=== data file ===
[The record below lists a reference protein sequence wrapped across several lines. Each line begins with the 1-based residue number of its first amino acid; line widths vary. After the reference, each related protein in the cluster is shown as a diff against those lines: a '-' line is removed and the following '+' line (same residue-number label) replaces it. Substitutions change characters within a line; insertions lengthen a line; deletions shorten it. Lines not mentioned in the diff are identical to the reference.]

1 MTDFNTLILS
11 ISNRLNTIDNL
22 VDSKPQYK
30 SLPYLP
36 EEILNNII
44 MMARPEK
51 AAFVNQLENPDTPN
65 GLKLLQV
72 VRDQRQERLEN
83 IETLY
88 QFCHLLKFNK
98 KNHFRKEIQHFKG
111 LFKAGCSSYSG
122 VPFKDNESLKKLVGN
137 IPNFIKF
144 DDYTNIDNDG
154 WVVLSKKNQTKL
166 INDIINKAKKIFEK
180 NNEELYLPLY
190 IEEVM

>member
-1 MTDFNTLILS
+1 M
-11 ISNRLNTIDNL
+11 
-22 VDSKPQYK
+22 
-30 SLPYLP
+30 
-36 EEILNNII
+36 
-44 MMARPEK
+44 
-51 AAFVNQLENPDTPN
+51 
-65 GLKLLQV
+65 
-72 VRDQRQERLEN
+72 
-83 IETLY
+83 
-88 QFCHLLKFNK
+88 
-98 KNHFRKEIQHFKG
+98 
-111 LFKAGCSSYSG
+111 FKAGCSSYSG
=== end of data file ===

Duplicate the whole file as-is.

[The record below lists a reference protein sequence wrapped across several lines. Each line begins with the 1-based residue number of its first amino acid; line widths vary. After the reference, each related protein in the cluster is shown as a diff against those lines: a '-' line is removed and the following '+' line (same residue-number label) replaces it. Substitutions change characters within a line; insertions lengthen a line; deletions shorten it. Lines not mentioned in the diff are identical to the reference.]

1 MTDFNTLILS
11 ISNRLNTIDNL
22 VDSKPQYK
30 SLPYLP
36 EEILNNII
44 MMARPEK
51 AAFVNQLENPDTPN
65 GLKLLQV
72 VRDQRQERLEN
83 IETLY
88 QFCHLLKFNK
98 KNHFRKEIQHFKG
111 LFKAGCSSYSG
122 VPFKDNESLKKLVGN
137 IPNFIKF
144 DDYTNIDNDG
154 WVVLSKKNQTKL
166 INDIINKAKKIFEK
180 NNEELYLPLY
190 IEEVM

>member
-1 MTDFNTLILS
+1 M
-11 ISNRLNTIDNL
+11 
-22 VDSKPQYK
+22 
-30 SLPYLP
+30 
-36 EEILNNII
+36 
-44 MMARPEK
+44 
-51 AAFVNQLENPDTPN
+51 
-65 GLKLLQV
+65 
-72 VRDQRQERLEN
+72 
-83 IETLY
+83 
-88 QFCHLLKFNK
+88 
-98 KNHFRKEIQHFKG
+98 
-111 LFKAGCSSYSG
+111 FKAGCSSYSG